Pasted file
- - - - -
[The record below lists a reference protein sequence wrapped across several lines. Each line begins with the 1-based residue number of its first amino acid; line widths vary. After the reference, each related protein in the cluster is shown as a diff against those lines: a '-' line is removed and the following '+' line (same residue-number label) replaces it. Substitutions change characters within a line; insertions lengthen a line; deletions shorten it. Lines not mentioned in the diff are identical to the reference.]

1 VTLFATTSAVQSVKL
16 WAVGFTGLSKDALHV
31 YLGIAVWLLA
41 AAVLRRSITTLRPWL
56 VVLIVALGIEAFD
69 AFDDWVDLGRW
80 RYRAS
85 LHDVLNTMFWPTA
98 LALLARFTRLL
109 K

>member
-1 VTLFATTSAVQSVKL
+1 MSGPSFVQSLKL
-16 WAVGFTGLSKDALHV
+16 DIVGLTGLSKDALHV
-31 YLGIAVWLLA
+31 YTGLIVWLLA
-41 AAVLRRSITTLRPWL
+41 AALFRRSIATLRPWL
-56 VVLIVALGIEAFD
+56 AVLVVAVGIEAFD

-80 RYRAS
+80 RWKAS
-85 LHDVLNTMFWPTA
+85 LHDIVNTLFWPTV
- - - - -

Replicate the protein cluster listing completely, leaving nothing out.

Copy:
[The record below lists a reference protein sequence wrapped across several lines. Each line begins with the 1-based residue number of its first amino acid; line widths vary. After the reference, each related protein in the cluster is shown as a diff against those lines: a '-' line is removed and the following '+' line (same residue-number label) replaces it. Substitutions change characters within a line; insertions lengthen a line; deletions shorten it. Lines not mentioned in the diff are identical to the reference.]

1 VTLFATTSAVQSVKL
16 WAVGFTGLSKDALHV
31 YLGIAVWLLA
41 AAVLRRSITTLRPWL
56 VVLIVALGIEAFD
69 AFDDWVDLGRW
80 RYRAS
85 LHDVLNTMFWPTA
98 LALLARFTRLL
109 K

>member
-1 VTLFATTSAVQSVKL
+1 MSGPSFVQSLKL
-16 WAVGFTGLSKDALHV
+16 DIVGLTGLSKDALHV
-31 YLGIAVWLLA
+31 YTGLIVWLLA
-41 AAVLRRSITTLRPWL
+41 AALFRRSIATLRPWL
-56 VVLIVALGIEAFD
+56 AVLVVAVGIEAFD

-80 RYRAS
+80 RWKAS
-85 LHDVLNTMFWPTA
+85 LHDIVNTLFWPTV